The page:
Demodocus of Leros

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Demodocus (/dɪˈmɒdəkəs/; Greek: Δημόδoκος, Demodokos) of Leros was an ancient Greek poet who is believed to have lived during the sixth century BCE.[1] on the small island of Leros in the Aegean sea. He composed in elegiacs and iambs and appears to have specialized in gnomic poetry like his likely contemporary Phocylides.[1] Little of his poetry survives, preserved in brief quotations by other authors, but it is possible that, like those of Phocylides, many of his gnomic utterances opened with the tag "And Demodocus says ...," as in the following assessment of Milesians:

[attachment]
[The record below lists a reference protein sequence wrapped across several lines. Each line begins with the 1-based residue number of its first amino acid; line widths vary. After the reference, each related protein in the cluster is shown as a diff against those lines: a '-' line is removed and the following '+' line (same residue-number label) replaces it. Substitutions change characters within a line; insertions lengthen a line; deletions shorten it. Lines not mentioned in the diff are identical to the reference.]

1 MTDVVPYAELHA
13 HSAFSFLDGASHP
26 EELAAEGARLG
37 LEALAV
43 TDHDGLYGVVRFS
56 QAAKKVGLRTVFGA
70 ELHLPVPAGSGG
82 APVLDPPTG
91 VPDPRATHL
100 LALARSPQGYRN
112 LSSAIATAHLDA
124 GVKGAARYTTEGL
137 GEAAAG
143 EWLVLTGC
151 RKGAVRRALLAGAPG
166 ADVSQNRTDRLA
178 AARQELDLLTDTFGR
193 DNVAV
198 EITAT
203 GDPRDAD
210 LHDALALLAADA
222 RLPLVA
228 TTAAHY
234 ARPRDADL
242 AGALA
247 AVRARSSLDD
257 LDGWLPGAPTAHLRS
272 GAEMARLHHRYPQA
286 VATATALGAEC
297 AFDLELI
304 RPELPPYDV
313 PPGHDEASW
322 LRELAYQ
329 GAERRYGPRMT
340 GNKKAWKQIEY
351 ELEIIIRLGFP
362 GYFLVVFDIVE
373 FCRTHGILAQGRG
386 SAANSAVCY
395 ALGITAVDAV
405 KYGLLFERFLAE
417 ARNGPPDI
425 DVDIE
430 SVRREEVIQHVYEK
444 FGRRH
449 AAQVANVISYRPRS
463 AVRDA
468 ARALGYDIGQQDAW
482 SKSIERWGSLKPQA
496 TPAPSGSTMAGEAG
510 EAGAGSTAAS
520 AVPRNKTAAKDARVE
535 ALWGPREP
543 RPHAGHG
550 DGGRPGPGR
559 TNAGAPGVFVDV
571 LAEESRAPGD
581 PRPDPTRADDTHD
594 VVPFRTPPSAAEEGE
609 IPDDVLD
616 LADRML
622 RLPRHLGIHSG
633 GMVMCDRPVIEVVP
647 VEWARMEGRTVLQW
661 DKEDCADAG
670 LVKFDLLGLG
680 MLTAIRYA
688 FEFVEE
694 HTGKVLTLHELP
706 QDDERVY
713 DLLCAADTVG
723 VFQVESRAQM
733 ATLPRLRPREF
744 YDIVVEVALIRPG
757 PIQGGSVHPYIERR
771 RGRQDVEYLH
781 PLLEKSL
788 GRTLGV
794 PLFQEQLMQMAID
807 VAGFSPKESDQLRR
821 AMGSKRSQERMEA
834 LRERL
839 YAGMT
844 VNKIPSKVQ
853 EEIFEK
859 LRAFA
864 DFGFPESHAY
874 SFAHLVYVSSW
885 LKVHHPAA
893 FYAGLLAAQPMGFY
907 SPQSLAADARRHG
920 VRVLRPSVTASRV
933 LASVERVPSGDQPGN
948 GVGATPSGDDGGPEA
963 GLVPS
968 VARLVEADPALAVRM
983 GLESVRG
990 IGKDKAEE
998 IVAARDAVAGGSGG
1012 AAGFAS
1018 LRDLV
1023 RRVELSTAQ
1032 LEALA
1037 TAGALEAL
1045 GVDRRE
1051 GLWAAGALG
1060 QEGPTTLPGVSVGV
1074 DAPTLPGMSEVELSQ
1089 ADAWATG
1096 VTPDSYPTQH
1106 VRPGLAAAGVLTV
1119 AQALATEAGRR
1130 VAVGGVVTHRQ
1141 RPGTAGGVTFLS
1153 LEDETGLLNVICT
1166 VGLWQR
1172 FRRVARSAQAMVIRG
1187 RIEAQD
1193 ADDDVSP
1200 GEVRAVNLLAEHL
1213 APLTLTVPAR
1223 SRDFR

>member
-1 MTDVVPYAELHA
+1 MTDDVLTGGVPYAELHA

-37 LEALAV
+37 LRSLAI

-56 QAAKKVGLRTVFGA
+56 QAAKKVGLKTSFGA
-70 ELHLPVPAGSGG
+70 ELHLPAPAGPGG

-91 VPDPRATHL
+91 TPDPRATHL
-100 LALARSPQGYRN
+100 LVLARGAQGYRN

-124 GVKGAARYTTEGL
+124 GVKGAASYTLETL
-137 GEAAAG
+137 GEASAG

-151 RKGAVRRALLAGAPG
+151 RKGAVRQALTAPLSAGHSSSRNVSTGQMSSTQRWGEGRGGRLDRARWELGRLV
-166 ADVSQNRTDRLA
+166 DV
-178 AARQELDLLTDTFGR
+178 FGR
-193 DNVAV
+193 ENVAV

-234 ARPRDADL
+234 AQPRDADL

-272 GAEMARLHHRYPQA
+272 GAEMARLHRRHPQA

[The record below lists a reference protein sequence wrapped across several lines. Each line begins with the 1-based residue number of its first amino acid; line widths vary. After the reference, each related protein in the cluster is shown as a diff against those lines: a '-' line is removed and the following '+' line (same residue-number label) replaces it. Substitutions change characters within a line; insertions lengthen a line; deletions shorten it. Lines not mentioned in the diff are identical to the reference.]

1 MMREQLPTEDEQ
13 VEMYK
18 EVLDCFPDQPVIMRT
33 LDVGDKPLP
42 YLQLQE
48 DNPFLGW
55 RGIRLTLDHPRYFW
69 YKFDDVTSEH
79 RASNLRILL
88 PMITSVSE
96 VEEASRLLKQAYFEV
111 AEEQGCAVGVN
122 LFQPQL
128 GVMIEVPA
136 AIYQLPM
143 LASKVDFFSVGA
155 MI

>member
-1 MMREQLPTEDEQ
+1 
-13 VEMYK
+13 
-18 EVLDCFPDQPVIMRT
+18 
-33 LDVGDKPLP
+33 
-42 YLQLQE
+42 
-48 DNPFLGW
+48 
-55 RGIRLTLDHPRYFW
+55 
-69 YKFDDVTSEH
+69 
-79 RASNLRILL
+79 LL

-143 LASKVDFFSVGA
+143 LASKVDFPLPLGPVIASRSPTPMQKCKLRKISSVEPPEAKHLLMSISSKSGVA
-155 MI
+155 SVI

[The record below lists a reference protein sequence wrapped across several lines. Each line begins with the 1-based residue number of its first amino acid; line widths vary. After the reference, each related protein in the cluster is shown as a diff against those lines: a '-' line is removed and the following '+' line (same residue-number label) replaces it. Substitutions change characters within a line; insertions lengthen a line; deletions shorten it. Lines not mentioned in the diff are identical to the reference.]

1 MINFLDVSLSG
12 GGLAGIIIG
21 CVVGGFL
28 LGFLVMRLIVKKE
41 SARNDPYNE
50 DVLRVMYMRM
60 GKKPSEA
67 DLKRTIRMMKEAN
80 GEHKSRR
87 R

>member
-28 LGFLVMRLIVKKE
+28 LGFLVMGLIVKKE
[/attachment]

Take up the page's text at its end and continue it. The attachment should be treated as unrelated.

And Demodocus says this: Milesians aren't stupid,
   they just act as if they are.

καὶ τόδε Δημοδόκου. Μιλήσιοι ἀξύνετοι μὲν
   οὔκ εἰσιν, δρῶσιν δ' οἷά περ ἀξύνετοι.

M.L. West, who characterizes this couplet and similar fragments dealing with Demodocus' contemporary Lerians as "brilliant", notes that the poet's use of the elegiac couplet in poetry with an "epigrammatic air" is indicative of the meter's suitability for composing the pithy verse that would later become a hallmark of the classical epigram.[2]

References[edit]

  1. ^ a b Campbell (1982, p. 343).
  2. ^ West (1974, p. 19).

Works cited[edit]

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